Bringing a circle to an end

By Stephen Jewell

Canadian writer Margaret Atwood tells Stephen Jewell how one novel became three

Author Margaret Atwood.
Author Margaret Atwood.

While most escapist science fiction fare takes place in faraway galaxies or alternate dimensions, Margaret Atwood's 1985 classic The Handmaid's Tale was a compelling cautionary tale set in a grim near-future that was all too true to life. So the Canadian writer must have been surprised after completing her 2003 novel Oryx And Crake when she inadvertently found herself embarking on a trilogy, a literary staple of many genre authors.

Set in a chaotic post-apocalyptic environment devastated by a genetically engineered plague, it has since been followed by 2009's Year Of The Flood and the just-published Maddaddam.

"I should lie and say I always intended to do it like that but it wouldn't be true," laughs the 73-year-old. "But I did know there were going to be more books shortly after the first one because it was obvious there were two corners of that world that had not been explored - the God's Gardeners and the Maddaddamites. I, for one, wanted to know more about them and I wanted to see exactly how those people were functioning."

Unlike the majority of multi-volume sci-fi epics, Atwood's opus can be read in any order.

However, with the events of Oryx And Crake occurring concurrently with those of Year Of The Flood, she suggests tackling either of the two previous instalments before attempting Maddaddam. "You'd probably be well advised to read one or the other before the third book, as it would mean you'd be well acquainted with the characters and their situation," she says. "But whether you read Oryx And Crake or Year Of The Flood first, you're pretty much going to come out in the same place."

Her first venture into dystopian fiction since The Handmaid's Tale three decades ago, the Maddaddam Trilogy shares themes of reproduction and fertility with its ominous predecessor.

"These things tend to go around in cycles," says Atwood. "A generation will take on an issue and think they've solved it but then along comes the next generation for people for whom it isn't solved.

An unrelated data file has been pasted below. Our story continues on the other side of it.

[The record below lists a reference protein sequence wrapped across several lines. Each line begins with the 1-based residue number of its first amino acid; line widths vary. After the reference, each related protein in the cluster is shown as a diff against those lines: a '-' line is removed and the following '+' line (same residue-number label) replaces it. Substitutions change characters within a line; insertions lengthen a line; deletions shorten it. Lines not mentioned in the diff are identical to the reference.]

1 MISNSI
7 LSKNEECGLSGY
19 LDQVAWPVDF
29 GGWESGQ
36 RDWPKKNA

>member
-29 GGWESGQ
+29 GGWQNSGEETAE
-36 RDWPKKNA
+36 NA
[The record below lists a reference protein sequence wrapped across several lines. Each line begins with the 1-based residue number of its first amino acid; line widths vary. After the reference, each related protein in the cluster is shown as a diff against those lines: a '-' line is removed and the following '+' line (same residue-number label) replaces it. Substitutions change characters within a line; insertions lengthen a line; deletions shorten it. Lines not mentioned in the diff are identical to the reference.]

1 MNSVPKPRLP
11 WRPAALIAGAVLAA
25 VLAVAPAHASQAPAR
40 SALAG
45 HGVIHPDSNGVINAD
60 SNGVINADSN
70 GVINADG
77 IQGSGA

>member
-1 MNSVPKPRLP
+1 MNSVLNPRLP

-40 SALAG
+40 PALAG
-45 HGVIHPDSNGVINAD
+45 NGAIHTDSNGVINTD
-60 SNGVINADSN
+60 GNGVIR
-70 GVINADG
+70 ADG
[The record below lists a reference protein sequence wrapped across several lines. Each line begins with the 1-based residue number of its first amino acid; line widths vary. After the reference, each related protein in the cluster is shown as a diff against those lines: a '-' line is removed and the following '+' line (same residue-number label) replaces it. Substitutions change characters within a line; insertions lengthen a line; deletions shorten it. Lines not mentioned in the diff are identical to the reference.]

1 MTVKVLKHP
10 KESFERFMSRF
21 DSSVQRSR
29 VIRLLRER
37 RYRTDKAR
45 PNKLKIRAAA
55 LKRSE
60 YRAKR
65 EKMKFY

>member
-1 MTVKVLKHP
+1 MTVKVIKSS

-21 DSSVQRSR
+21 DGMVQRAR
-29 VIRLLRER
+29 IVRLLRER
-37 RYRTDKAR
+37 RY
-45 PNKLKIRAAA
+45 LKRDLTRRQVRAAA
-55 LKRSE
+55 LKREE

"Kids reject the values of their parents because they want to do something different, and then their kids reject their values and go back to what their grandparents were doing."

As for whether this is the last we will see of drifter-turned-reluctant prophet Snowman-the-Jimmy, his enigmatic muse Oryx and his mad scientist best friend Crake, Maddaddam hopefully brings their various stories to a conclusion. "It's definitely supposed to be the end and I certainly think so," says Atwood, who is relieved that none of the advanced technologies depicted in the book have become discredited since Oryx And Crake first appeared. "You can't cheat and go back but the main outlines were theoretically present even back then. What has been developed since that time is the Cloud, which is basically a bunch of servers."

Social media has also become a significant part of everyday existence over the past decade, although Atwood maintains that the religious survivalist God's Gardeners would shun public networks such as Facebook and Twitter.

"They don't hold with computers and cellphones," says Atwood, who is a prolific tweeter herself. "I think social media has been pretty interesting and the one thing that has changed for a lot for authors is how publishers think about book tours. It took them a while to come to grips with it and when I promoted Year Of The Flood four years ago, I basically did all of that myself. But now they're really on to it so they're on Twitter and Facebook. There's also a downloadable poster of the Maddaddam cover and a book trailer. Who ever thought that a book would have a trailer?"

Despite the massive growth in e-book sales, Atwood believes that online platforms are not going to subsume their physical equivalents any time soon. "E-books have hit a plateau and that's probably where it's going to sit," she says. "Even though there's piracy, not everyone wants to do that as they don't necessarily want to read a book of any complexity in that form. You can buy the e-book, which is a lot more navigable, or you can buy the pirated version, which is a lot less so. Alternately, you can read a paperback, which is a much more immersive experience."

An honorary president of global conservation organisation Birdlife International's Rare Bird Club, Atwood also boasts some more down to earth interests. Indeed, Oryx and Crake are both named after endangered species, the former sharing her moniker with a beleaguered African antelope. Meanwhile, the red-necked crake is a seldom-seen Australian small bird that Atwood spotted in Queensland in 2001.

"I was attracted to its imminent extinction," she says. "It could have been something else that was even more imminently about to become extinct such as the cassowary but that doesn't sound as good as a one-syllable name."

A regular visitor to New Zealand over the past few decades, Atwood is also concerned with the plight of Aotearoa's iconic flightless inhabitant.

"The last time we were in the country, we went all the way down to the bottom and saw the kiwis at night," she recalls. "We were actually really lucky because sometimes you don't get to see them. We saw small and large kiwi, males and females and kiwis sticking their beaks under their gold plumage. It was quite a show and it was put on just for us."

Maddaddam (Bloomsbury $39.99) is out now.

- NZ Herald

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